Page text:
Lukexxiii.51. who also himself waited for the kingdom of God; Jerusalem.

frequently objected to by the opponents of Christianity, many writers who have been as willing as the most resolute sceptic to abandon the cause of Christianity, if they had deemed it on enquiry to be unworthy of support, have devoted so much attention to this part of the inspired history, that every incident recorded, and every word that relates it, have been repeatedly examined with the most acute and diligent attention; and the result has been, to place the authenticity of the sacred story on the firmest foundation.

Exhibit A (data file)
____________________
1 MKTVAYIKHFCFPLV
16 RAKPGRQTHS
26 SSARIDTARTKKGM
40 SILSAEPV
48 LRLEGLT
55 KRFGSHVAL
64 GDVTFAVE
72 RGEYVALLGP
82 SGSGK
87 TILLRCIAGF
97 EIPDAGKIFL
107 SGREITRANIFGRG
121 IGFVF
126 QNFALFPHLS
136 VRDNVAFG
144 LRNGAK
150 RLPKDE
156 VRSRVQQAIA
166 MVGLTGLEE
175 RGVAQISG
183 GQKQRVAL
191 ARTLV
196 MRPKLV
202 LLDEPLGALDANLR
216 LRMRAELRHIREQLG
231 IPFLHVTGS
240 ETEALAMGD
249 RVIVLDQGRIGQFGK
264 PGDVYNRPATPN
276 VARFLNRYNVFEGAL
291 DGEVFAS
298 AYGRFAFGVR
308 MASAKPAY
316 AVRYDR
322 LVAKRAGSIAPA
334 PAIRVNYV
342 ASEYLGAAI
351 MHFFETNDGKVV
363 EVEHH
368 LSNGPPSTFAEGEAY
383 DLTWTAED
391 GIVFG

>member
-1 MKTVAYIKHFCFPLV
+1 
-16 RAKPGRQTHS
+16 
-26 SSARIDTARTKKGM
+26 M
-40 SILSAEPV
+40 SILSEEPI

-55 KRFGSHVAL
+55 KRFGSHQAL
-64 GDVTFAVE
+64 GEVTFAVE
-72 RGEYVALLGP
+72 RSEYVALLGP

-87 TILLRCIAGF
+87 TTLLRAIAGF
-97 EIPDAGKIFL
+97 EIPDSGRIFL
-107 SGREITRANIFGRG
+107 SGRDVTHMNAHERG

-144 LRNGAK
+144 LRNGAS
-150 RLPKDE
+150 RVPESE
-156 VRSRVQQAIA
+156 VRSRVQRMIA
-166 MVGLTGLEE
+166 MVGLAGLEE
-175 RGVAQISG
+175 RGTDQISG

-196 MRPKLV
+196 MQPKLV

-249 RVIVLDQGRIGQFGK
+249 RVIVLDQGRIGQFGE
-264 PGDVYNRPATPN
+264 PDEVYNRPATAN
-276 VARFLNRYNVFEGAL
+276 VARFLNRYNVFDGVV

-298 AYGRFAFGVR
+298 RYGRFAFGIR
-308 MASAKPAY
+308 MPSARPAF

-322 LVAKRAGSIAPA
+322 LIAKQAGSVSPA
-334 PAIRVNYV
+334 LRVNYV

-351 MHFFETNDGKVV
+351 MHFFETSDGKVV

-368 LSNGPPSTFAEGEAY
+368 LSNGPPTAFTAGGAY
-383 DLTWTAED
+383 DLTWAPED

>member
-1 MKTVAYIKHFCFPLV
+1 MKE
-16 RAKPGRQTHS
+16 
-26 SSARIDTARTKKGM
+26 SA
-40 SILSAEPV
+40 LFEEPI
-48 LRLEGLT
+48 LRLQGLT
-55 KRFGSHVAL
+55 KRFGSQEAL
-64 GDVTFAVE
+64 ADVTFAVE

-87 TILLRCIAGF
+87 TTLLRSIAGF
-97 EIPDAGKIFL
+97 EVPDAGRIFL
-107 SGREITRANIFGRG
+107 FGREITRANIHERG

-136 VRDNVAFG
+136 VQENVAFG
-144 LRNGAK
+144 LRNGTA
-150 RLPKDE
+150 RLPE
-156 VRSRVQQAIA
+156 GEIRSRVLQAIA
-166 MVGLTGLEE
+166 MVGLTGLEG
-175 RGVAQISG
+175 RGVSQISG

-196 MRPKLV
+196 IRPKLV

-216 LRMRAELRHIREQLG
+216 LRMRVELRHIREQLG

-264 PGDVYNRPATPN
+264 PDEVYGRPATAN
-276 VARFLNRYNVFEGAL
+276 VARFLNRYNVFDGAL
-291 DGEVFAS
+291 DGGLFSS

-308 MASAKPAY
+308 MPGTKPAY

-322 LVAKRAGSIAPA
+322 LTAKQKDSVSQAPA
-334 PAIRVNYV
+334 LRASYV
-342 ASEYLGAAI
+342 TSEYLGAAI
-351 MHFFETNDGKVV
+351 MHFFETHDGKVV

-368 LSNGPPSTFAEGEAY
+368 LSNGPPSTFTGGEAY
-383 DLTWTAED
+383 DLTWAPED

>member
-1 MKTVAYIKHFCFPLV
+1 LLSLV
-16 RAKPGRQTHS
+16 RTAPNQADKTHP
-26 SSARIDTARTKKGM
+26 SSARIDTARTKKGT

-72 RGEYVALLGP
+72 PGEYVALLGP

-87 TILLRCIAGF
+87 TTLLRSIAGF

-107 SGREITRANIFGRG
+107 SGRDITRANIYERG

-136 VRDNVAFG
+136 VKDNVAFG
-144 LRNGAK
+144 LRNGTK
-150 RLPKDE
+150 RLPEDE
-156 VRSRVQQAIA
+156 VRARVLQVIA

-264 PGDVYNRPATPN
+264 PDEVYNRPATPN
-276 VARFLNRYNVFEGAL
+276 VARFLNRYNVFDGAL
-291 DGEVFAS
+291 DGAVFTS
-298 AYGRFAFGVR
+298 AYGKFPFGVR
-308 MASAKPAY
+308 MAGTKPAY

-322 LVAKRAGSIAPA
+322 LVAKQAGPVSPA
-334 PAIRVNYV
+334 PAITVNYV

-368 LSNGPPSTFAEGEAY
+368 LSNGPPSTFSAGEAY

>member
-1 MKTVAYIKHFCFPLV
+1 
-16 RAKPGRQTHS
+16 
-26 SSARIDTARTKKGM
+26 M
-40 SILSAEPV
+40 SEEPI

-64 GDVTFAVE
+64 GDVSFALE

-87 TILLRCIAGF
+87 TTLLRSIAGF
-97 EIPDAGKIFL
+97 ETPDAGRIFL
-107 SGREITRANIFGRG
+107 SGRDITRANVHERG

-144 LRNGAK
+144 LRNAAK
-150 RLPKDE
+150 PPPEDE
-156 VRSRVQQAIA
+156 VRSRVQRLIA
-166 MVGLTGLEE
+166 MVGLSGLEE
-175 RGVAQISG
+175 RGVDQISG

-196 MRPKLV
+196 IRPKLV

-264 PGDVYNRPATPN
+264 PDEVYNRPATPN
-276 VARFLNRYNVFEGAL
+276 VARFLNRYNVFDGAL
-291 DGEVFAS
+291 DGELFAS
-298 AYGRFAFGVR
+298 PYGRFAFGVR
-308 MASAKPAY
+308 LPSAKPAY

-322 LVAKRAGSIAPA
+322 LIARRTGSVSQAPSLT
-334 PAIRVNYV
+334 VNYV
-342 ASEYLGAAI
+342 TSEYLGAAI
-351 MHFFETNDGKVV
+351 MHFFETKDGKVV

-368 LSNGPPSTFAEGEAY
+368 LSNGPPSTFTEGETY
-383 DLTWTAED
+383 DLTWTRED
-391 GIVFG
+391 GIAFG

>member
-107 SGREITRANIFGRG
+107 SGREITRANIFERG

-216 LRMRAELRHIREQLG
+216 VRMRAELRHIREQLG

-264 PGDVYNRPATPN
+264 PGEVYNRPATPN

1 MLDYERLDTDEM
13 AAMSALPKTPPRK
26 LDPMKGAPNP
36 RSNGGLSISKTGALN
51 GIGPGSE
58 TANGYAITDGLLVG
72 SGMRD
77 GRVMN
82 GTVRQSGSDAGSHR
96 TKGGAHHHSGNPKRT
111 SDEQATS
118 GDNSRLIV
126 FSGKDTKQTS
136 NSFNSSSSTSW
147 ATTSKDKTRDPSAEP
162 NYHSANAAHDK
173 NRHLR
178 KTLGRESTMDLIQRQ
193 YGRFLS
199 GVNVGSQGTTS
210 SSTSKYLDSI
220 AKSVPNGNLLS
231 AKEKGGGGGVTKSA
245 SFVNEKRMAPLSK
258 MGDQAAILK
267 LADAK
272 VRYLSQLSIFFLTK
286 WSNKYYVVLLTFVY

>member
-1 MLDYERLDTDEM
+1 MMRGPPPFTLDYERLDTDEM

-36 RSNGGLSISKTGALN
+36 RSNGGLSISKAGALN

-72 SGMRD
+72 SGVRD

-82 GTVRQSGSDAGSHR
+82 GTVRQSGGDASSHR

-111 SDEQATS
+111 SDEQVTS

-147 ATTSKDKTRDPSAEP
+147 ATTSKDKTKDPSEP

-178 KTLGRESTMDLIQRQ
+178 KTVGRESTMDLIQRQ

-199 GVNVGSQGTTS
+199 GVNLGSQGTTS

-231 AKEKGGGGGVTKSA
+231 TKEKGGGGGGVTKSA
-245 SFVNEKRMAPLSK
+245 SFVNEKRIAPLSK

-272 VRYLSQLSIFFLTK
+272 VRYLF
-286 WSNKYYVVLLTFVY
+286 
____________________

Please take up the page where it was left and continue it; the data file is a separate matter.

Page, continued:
The principal embarrassment in the history of the resurrection arises from the account of the time at which the women came to the sepulchre. It was long supposed that they came there together, and a great difficulty was consequently felt, as to the one angel mentioned by Matthew and Mark, and the two mentioned by St. Luke. Lightfoot has endeavoured to reconcile this apparent discrepancy, by supposing that they saw one angel, as they went together, sitting on the entrance stone, and another in the inside, a solution which appears by no means satisfactory. The reasoning by which the later harmonizers have concluded that there were two, and not one party of women only, will be given in the notes to the second section.